Motorcyclists tend to compare horsepower and torque figures for competing models. Most sport-oriented riders prioritize horsepower figures while cruiser fans focus on torque. Regardless of your preference, the spec sheet showdown doesn’t always tell the full story, especially when it comes to the difference between these two measures.

Thankfully, the driving 4 answers YouTube channel felt that the horsepower/torque dichotomy needed a little more clarifying. So, the content creators dug through the toy box for one of the most helpful learning tools at their disposal: LEGO. Using two different LEGO motors, driving 4 answers visually captures the fundamental difference between torque and horsepower.

Of course, we all know that torque is the rotational variant of horsepower’s linear force. What does that really mean, though? The video relates this concept to using a torque wrench on a screw, but the idea is most evident when the YouTuber plugs in the two LEGO motors. The creator can easily stop the axel connected to the motor producing .003 Nm of torque while the .014 Nm motor requires a more concerted effort.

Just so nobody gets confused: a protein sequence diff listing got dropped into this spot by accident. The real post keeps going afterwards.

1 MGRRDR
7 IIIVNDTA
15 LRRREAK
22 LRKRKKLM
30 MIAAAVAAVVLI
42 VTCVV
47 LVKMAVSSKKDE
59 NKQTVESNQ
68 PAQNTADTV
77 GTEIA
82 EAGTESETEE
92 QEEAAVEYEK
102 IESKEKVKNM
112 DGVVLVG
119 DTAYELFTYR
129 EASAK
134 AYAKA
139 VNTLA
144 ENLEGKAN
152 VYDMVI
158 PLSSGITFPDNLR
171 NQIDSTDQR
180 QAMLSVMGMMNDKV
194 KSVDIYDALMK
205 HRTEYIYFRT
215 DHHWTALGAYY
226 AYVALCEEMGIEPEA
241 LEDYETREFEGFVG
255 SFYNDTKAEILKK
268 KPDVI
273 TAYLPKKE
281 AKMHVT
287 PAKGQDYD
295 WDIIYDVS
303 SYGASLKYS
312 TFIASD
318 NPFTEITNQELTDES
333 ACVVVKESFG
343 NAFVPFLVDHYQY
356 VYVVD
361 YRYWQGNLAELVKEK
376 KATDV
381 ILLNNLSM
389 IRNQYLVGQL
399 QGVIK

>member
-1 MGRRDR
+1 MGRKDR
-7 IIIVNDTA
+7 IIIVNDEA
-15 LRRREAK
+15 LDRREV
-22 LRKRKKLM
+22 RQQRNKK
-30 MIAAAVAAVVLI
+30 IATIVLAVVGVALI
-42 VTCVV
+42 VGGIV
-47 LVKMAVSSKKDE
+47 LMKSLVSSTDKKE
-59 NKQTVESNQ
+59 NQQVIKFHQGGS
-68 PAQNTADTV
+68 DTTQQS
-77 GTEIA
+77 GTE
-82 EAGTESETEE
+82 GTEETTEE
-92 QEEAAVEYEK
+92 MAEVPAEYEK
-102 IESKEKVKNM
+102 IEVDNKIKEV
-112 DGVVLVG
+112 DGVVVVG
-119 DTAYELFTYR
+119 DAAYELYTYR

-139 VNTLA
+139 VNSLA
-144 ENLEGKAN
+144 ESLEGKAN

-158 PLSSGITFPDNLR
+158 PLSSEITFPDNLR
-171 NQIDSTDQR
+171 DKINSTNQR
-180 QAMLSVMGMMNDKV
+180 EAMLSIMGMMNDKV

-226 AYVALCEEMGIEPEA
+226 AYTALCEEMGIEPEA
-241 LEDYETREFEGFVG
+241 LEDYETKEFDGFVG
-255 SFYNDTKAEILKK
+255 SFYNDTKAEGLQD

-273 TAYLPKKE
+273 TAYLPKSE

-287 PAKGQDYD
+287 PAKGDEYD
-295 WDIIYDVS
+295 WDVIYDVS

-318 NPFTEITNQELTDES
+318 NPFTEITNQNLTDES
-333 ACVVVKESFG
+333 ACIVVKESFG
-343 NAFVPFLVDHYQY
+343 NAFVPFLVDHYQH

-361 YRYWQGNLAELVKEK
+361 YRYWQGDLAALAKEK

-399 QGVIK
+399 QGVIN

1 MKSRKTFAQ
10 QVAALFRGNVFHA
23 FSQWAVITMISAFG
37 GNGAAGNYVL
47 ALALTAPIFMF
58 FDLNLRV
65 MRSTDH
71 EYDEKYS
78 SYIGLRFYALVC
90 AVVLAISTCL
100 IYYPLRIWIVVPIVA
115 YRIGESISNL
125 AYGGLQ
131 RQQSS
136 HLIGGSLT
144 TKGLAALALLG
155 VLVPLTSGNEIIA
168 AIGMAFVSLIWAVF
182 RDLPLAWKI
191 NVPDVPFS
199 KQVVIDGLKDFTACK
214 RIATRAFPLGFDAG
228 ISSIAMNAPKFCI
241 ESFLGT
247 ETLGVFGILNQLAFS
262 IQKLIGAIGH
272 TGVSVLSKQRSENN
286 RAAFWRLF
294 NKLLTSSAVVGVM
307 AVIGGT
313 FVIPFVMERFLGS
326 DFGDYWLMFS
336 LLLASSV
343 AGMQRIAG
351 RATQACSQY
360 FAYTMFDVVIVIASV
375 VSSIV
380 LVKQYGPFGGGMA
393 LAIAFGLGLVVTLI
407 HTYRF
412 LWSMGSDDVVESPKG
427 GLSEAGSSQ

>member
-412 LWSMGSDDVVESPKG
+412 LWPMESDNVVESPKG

However, unlike torque, horsepower isn’t just a measurement of force, it’s a measurement of force over time. An engineer once told me that torque is how hard a boxer punches and horsepower is how many times they punch. One is tied to time, while the other is independent of it. Driving 4 answers cleverly visualizes that idea by attaching a connector piece to each motor axel.

The demonstration allows us to see that the smaller motor rotates 275 times per minute while the larger motor only completes 146 rotations in the same time. When calculating the torque by the number or revolutions, the larger motor only pumps out twice the amount of horsepower of the smaller motor while it boasts over 4 times the torque figure of its smaller counterpart.

While driving 4 answers compares the two LEGO motors to truck and sports car engines, we can adjust the comparison to cruisers and sportbikes, relatively. Well, compared to the figures produced by each motor, the two motors may be more analogous to the mills found in a Harley-Davidson Softail and a Ninja 400, but at least we know the difference between torque and horsepower now.

The only question left is: do you want the motorcycle with the large LEGO engine or the small LEGO engine?

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